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Jazz at the Philharmonic: The Complete Recordings on Verve: 1944-1949

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illustration of Billie Holiday and Charlie Parker

I don’t know Norman Granz. But if I ever have occasion to go to dinner with him, I’ll let him choose the wine. What he accomplished with his various record labels from 1948 to 1961 has never been equaled by anyone else before or since. He made more great jazz records than any other producer did and he did it because he hired the best musicians. This long delayed ten-CD cube consists of the Jazz at the Philharmonic concert recordings of the 1940s: the rock upon which Granz built everything else.

Of the material included we have three separate categories: that previously issued on Verve CDs; music issued on LP but not on CD; and, lastly, previously unissued performances. In the first category we have The First Concert (July 2, 1944) with Illinois Jacquet, Les Paul, and Nat Cole. There are also the various JATP performances of Charlie Parker available individually or in the multi-disc Charlie Parker set. The Billie Holiday performances are all items that have been available. Slim Gaillard’s “Opera in Vout” was included in his Verve CD. Some of Ella Fitzgerald’s 1949 set was issued in the Parker box. The programming is chronological.

Of the material issued on LP: The Gene Krupa Trio at JATP. Pianist Teddy Napoleon and tenorman Charlie Ventura are featured in tightly arranged yet hard-swinging performances from 1946 and 1952. Krupa trios were a regular part of JATP and this was the best of them. There are two versions of “Stompin’ at the Savoy”: the earliest is previously unreleased. The material from 1952 is included here so that all the issued material could stay together, a good idea.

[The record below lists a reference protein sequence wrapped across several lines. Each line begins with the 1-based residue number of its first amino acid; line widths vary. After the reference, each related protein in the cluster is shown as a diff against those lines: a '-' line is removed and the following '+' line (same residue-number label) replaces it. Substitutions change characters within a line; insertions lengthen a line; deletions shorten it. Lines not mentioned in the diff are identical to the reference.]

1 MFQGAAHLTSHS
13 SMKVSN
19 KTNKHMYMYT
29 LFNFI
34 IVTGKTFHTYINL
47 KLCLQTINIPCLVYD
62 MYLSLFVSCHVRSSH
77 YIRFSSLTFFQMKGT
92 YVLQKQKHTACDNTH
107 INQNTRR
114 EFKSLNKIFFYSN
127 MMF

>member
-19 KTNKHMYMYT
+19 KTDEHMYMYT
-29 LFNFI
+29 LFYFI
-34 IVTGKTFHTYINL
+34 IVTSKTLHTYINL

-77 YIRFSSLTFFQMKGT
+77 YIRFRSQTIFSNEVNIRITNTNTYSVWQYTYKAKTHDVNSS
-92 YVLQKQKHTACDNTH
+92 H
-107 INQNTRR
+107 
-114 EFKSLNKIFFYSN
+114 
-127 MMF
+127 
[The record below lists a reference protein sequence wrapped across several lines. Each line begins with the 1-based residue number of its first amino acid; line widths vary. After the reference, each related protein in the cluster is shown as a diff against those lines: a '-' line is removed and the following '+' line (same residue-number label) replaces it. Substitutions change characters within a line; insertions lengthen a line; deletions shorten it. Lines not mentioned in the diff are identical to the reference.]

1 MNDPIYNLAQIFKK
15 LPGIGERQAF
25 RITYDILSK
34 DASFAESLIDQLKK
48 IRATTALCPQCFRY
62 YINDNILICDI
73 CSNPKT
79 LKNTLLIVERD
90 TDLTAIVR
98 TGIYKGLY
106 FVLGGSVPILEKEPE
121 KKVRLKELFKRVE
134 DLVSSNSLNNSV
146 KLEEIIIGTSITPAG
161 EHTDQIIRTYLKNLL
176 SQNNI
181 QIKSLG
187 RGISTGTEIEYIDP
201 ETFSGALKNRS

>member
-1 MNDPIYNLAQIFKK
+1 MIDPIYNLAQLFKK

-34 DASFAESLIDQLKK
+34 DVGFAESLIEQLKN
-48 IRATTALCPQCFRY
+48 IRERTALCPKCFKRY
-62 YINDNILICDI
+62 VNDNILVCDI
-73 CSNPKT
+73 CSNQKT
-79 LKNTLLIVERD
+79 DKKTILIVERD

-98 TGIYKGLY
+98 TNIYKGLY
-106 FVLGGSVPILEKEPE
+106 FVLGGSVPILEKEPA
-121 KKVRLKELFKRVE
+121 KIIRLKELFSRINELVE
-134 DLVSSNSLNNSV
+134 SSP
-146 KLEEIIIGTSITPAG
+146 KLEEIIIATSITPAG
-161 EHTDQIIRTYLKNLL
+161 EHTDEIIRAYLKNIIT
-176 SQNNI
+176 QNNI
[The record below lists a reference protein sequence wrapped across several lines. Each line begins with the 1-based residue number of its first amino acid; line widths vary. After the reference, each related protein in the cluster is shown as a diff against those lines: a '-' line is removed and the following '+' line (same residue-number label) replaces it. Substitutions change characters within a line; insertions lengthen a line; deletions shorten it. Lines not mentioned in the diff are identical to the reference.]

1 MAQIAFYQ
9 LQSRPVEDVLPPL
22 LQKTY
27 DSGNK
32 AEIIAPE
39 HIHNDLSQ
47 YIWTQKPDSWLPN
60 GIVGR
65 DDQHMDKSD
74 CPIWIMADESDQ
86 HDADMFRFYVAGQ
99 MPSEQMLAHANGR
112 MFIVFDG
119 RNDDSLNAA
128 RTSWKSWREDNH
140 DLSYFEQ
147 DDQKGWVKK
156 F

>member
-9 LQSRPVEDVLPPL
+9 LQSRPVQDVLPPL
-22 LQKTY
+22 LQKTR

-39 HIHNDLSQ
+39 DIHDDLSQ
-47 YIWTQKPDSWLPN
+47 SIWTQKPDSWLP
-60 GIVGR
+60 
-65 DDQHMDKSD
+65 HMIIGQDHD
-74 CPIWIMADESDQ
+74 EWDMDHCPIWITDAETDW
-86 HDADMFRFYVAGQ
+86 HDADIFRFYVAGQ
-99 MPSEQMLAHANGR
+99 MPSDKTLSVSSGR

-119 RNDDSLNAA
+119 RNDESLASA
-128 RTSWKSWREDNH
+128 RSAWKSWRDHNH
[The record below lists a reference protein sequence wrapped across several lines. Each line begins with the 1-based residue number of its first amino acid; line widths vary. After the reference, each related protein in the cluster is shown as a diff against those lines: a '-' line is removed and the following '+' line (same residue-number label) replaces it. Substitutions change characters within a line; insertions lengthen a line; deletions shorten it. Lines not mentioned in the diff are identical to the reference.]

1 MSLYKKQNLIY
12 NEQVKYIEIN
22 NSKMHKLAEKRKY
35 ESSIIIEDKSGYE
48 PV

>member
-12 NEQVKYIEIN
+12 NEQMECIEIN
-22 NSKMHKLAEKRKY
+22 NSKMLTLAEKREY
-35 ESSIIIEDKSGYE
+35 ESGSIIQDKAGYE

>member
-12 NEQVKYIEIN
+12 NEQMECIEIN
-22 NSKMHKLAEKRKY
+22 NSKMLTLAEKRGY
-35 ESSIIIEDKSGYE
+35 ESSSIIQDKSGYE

The Stinson material: The first issued JATP material from 2/12/45. Fans of this music should be very pleased to see “How High the Moon’ and “Lady Be Good’ here since they are two of the best of all JATP jams. In the notes, Granz relates how this music came to be released and then, how he lost the rights. Joe Guy, Howard McGhee, Willie Smith, Ventura, Illinois Jacquet and Krupa play with a functional LA rhythm section.

The Carnegie Hall concert from 9/27/47 with McGhee, Bill Harris, Jacquet, Flip Phillips, Hank Jones, Ray Brown, and Jo Jones. Only four songs but together for the first time. The irresistible force (Phillips) vs. the immovable object (Jacquet). “Perdido’ was the biggest JATP hit on record and it is surprising that this is not discussed in the notes. It is clear that Phillips and Jacquet added a little arrangement to “Perdido” that was genuinely effective and, in light of that, it is surprising that sort of touch was never utilized again.